The continued inroads causing attrition of the "incentive” of the U.S. Patent Incentive System by lessening the value of patents, which are being made by those opposing the kind of legislation here favored, are detrimental to the solutions of the problems outlined above. When asked the question at the May, 1971, hearings, the Department of Justice spokesman could not point to any decision which would be overruled by the then discussed version of the Scott Amendments. Hearings May 13, Part 2, page 648, paragraph 2.



The following are preliminary comments. Reference to the present Patent Code, other bills or drafts should not be taken to mean that there has been made a word for word, line for line comparison at any time of anything which has been included herein.


In line 4, the word “privilege" is not the word "patent". It is not a “privi. lege” which is to be granted. The word “right" appears in Article 1, Section 8 of the Constitution. The patent secures this right under law.


The establishment of the Patent Office as an independent agency will increase its exposure to the public and, generally, if properly operated, can be a tremendous influence for good of our country!


In line 30, after the word "promulgate” the words-not inconsistent with law- -would not have to be implied. The words are in the present Code.

At (d), line 14, page 3, the establishment of a Public Counsel will in effect establish within the Patent Office a second Patent Office and a second examining staff! The Patent Office operation will be hampered probably more than it will be helped. The budget of the Patent Office will have to be considerably enlarged.

Page 4, lines 7 et seg, the Public Counsel may be viewed by professional patent examiners and others in the Patent Office as constituting a "big brother.” Supervisors now exist in the Patent Office. There is a Law Solicitor's office. After all, quality still depends upon persons—we have those persons now. There is a very real possibility that the Patent Office will be mired down in-fighting with itself.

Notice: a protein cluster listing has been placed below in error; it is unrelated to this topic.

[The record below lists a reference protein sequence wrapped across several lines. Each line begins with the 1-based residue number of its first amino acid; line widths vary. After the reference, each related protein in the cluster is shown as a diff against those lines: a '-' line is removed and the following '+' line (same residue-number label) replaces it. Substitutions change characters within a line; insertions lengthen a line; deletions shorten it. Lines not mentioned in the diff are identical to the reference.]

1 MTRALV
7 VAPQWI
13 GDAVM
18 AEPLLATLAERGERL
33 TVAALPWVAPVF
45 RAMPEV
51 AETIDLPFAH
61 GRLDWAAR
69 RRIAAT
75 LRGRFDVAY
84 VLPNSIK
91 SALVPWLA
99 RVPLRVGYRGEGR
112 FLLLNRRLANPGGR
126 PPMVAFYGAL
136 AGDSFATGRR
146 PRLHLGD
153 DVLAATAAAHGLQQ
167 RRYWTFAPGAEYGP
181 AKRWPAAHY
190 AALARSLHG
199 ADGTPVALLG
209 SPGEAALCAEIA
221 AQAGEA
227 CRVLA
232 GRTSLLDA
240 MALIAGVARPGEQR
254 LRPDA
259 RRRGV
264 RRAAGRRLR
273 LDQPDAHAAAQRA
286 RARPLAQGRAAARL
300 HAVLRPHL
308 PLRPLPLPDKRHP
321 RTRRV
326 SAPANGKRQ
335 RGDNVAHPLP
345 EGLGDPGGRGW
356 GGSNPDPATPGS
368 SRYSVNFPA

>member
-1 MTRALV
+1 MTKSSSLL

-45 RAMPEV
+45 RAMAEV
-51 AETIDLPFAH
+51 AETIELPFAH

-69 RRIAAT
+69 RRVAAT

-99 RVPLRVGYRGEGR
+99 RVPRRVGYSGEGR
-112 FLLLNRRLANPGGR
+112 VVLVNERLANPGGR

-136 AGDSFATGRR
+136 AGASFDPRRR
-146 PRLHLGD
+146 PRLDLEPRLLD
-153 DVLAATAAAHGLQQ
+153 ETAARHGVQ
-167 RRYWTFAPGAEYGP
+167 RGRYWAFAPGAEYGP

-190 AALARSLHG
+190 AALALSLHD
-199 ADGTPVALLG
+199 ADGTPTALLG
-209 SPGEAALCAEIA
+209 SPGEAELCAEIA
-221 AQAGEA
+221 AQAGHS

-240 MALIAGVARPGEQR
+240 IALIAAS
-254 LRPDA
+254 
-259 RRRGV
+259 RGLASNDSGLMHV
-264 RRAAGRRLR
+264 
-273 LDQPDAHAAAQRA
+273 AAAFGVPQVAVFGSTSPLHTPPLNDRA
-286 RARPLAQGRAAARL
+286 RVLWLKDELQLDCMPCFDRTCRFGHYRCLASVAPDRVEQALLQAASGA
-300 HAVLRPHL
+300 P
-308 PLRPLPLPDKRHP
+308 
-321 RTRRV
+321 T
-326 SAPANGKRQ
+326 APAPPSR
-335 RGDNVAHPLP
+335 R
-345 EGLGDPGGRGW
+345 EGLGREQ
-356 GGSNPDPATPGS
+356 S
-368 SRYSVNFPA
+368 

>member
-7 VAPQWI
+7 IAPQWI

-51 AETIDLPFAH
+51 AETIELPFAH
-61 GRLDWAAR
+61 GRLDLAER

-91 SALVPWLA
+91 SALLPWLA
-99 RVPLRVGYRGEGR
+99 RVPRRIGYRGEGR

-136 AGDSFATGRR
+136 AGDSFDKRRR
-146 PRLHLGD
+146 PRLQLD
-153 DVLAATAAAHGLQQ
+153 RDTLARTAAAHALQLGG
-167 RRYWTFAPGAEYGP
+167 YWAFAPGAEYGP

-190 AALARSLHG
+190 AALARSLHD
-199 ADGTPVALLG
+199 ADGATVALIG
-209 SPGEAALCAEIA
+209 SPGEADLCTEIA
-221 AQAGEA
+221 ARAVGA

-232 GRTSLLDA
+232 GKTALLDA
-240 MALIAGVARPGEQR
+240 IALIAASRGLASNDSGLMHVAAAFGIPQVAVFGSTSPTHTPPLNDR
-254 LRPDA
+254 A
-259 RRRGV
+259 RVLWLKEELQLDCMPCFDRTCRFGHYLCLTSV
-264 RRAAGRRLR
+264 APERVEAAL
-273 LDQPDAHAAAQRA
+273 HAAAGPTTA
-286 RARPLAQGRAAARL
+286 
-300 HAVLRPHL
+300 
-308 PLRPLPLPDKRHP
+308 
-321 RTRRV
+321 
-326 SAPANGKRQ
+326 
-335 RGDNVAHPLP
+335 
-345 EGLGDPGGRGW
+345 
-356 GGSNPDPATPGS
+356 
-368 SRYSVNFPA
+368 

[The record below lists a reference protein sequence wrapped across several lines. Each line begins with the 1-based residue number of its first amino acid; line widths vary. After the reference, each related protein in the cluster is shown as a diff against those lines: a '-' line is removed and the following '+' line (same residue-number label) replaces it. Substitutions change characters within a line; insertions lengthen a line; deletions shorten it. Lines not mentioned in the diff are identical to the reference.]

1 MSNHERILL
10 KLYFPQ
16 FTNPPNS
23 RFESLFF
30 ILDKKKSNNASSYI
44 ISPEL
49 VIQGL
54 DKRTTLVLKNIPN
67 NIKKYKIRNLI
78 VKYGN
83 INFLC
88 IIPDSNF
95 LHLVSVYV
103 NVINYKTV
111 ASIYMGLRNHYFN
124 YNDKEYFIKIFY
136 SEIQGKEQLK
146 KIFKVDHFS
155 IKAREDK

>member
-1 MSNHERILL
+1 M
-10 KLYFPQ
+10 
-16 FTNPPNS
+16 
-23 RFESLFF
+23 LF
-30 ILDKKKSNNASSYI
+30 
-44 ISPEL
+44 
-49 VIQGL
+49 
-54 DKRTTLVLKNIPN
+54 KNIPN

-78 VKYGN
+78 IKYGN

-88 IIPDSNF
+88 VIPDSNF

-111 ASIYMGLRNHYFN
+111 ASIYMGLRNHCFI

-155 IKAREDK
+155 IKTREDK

At (d), page 3, line 34, apparently the Public Counsel will determine what is "important, new, or developing areas of technology.” This could easily be applied to all technology since all technology can always be said to be developing. What a bureaucracy! It takes years to develop and to prove out which are the important cases-important in whose judgment?

In line 38, page 3, my copy reads in the margin "... another Commissioner of Patents !" Two standards of validity-two presumptions !


Page 6, line 12, though the decision, which has been appealed, may change the Senator's mind or the minds of others on this point, the fact is that this Section provides for indexing abandoned applications. See also Section 122, page 26, of the Bill.

SECTION 8 At (f), lines 33–38, it is not a proper function of the Patent Office to disseminate information except by way of patents and trademarks and perhaps closely related matters. There is now an Office of Technical Services, a Library of Congress and a great many other government organizations disseminating "... public technological and other public information ..."


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At (b), page 8, lines 28–29, the quality of United States patents .. gives rise to the possiblity that the Council may study validity of specific patents and possibly all patents. This should be carefully considered.